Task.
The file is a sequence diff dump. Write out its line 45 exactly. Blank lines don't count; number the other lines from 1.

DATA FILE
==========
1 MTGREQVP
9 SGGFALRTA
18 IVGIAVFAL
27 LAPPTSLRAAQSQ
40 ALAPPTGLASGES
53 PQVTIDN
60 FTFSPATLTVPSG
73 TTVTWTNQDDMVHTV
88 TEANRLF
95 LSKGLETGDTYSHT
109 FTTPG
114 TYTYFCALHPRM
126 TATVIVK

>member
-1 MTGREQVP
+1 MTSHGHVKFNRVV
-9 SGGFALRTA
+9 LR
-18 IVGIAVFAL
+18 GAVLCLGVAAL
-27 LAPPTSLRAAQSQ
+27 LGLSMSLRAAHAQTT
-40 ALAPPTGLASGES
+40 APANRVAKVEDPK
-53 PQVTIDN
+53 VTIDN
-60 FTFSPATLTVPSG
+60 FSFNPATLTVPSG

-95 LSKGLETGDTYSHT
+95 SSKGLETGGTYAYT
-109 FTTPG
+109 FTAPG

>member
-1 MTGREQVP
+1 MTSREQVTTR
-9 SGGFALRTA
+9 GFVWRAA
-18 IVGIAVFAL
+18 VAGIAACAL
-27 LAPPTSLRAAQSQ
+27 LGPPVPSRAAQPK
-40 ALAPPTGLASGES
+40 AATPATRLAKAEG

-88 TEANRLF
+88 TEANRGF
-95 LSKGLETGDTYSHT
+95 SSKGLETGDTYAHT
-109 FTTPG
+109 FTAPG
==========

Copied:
+88 TEANRGF